There is one potential international crisis that frightens leaders in both political parties, perhaps Democrats a bit than Republicans. It is an Israeli attack on Iran, especially if it were to come prior to the election or even during one of the upcoming conventions.
There is little doubt, based on what is going in Israel — both in terms of rhetoric and practical steps — that Israel is beginning to take the possibility of a war more seriously than was the case several weeks ago.
On Aug. 12, Israeli Prime Minister Benjamin Netanyahu reportedly told his government, “All threats directed at the Israeli home front are dwarfed by another threat, different in its magnitude and substance — and I have repeated and shall repeat — Iran must not be allowed to obtain nuclear weapons.” After Netanyahu spoke, his government leaked U.S. intelligence describing Iranian efforts to develop an atomic bomb. Citing an unidentified Israeli official, one of Israel’s newspapers said an American National Intelligence Estimate (NIE), included a “last-minute update” arguing that Iran had made far more progress toward the development of a nuclear warhead than U.N. inspectors had noted.
Interestingly, the Obama government has said nothing about this purported intelligence leak. If the report on the NIE is accurate, it carries considerable weight inside the U.S. government. I have worked on NIEs in my State Department career. In most cases, they represent the joint conclusion of U.S. intelligence agencies.
One way to determine whether a state is bluffing in such an instance is to see if its actions back up its rhetoric. On Aug. 12, the Israeli military began testing its internal communications system. In addition, Israeli officials confirmed that Israel’s top-tier missile defense system has been upgraded.
On Aug. 15, Israel’s civil defense minister, who is about to become ambassador to China, said in an interview that a war with Iran would probably turn into a month-long conflict on various fronts with missile strikes on Israeli cities and some 500 dead. As the official, Matan Vilnai, put it, “There is no room for hysteria., Israel’s home front is prepared as never before.” He continued, “There might be fewer dead, or more, perhaps… but this is the scenario for which we are preparing, in accordance with the best expert advice.” He went so far as to suggest that such missile strikes were inevitable. “Just as the citizens of Japan have to understand they are likely to be hit by an earthquake, Israelis must realize that anyone who lives here has to be prepared for missiles striking the home front.”
There have been suggestions that the Israeli populace is less than supportive of a war against Iran. While the polls differ, most suggest that there is increasing acceptance of the inevitability Vilnai spoke of.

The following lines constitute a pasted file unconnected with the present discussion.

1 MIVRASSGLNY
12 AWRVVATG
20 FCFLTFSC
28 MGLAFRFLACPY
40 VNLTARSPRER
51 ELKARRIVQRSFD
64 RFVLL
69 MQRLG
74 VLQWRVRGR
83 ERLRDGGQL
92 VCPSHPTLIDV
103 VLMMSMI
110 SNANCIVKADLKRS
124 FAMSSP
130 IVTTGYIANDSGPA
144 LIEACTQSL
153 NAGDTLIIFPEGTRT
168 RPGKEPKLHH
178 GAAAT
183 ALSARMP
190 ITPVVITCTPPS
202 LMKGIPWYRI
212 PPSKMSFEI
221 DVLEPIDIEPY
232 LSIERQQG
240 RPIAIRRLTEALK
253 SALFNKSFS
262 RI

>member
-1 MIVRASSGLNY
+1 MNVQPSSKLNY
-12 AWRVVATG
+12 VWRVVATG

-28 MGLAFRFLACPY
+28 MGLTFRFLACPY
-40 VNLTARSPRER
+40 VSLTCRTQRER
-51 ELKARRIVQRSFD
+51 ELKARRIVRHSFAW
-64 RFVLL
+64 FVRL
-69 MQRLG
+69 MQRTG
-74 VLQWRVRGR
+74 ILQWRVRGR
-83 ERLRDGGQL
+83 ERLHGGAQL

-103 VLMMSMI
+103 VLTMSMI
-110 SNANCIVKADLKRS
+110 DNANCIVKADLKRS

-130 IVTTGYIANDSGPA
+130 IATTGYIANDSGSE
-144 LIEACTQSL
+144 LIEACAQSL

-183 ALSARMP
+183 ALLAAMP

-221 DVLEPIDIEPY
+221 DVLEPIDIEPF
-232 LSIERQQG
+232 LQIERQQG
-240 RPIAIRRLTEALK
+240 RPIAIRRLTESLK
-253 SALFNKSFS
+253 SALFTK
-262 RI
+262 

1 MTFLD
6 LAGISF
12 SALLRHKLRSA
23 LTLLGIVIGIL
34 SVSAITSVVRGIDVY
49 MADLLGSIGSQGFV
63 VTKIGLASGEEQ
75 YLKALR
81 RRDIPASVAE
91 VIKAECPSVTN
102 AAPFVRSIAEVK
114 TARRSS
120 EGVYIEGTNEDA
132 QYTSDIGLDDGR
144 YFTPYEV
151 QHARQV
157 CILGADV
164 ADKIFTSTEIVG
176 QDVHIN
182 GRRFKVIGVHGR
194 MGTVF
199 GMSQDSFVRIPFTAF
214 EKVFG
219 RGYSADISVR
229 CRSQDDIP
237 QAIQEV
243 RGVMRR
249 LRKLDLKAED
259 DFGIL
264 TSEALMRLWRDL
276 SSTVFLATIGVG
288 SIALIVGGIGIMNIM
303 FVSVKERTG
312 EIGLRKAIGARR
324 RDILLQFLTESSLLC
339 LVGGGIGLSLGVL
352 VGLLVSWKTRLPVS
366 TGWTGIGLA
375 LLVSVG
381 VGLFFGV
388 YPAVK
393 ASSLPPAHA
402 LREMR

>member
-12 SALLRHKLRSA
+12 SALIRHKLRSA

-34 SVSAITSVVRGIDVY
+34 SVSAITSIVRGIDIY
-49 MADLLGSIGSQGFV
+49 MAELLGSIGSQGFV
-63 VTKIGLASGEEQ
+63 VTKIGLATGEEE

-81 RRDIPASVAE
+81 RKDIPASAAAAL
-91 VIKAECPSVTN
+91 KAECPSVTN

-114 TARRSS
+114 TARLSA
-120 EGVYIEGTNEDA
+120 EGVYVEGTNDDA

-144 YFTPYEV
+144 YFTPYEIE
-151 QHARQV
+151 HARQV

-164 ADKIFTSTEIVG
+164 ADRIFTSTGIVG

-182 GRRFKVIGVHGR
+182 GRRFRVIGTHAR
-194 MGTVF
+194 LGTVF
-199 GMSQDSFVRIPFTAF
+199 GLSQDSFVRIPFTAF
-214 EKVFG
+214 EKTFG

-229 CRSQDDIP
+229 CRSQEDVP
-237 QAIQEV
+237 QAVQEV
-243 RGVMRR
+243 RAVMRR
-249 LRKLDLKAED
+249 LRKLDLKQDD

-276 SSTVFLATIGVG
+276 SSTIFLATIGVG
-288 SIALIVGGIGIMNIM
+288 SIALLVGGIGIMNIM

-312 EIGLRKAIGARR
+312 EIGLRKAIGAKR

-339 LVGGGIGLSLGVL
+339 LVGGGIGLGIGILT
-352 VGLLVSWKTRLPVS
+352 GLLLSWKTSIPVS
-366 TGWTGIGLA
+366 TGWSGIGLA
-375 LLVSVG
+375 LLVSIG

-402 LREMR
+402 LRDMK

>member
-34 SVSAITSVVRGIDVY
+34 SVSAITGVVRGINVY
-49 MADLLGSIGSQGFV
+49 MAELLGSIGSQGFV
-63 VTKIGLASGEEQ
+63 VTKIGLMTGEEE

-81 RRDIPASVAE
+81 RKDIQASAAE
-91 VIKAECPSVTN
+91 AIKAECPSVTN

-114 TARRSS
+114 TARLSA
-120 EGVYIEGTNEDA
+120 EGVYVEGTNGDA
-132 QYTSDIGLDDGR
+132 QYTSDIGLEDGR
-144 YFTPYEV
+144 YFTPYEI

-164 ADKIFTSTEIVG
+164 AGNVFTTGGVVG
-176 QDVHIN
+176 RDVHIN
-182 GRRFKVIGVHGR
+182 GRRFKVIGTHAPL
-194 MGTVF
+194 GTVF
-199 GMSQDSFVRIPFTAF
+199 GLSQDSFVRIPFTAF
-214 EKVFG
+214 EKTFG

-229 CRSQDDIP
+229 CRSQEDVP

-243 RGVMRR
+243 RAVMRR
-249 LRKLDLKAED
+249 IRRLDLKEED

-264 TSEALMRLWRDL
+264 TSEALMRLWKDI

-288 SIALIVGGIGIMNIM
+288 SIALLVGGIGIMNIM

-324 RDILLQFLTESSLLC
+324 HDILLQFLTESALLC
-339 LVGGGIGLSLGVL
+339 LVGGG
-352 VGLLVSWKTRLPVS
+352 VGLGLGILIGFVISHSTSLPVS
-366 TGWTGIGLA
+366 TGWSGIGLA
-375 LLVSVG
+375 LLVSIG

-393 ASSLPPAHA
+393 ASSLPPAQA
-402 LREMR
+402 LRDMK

Meanwhile, U.S. Defense Secretary Leon Panetta has said nothing about the NIE. He did, however, say that Washington does not believe Iran has made the final decision to develop a nuclear weapon. He then intimated that there is still time for a diplomatic solution to halt Iran’s efforts to develop nuclear weapons.
I have no doubt that Israel intends eventually to take out the Iranian missiles. However, Israel knows the chances of a positive outcome go up proportionately if the United States is involved. After all, the United States has the really big “bunker buster” bombs that would burrow deep and be more likely to destroy Iran’s underground facilities. Israel regards President Barack Obama as its biggest obstacle. They see him as a politician who uses strong words but never backs them up. Maybe they will force him to act.
This is what scares Democrats and, to a lesser degree, Repub-licans. If Israel attacks Iran — even on its own — Tehran would respond and we would be drawn into the war. Given the regional chaos, there is no way to determine how big such a war might become.
As a now retired Russian general told me, “No war has ever gone as the generals planned it…. War is not as simple as some think; just ask Hitler’s generals.”
Democrats fear that being drawn into a conflict in the Persian Gulf would undercut Obama’s re-election chances; hence the effort to keep the Israelis in line. Imagine what would happen if the Israelis were to launch an attack during the Republican or Democratic conventions. The United States would immediately become involved in a war. It would force Obama’s hand just when the spotlight is on the election.
Dale R. Herspring, a University Distinguished Professor and a member of the Council on Foreign Relations, is a retired U.S. diplomat and Navy captain.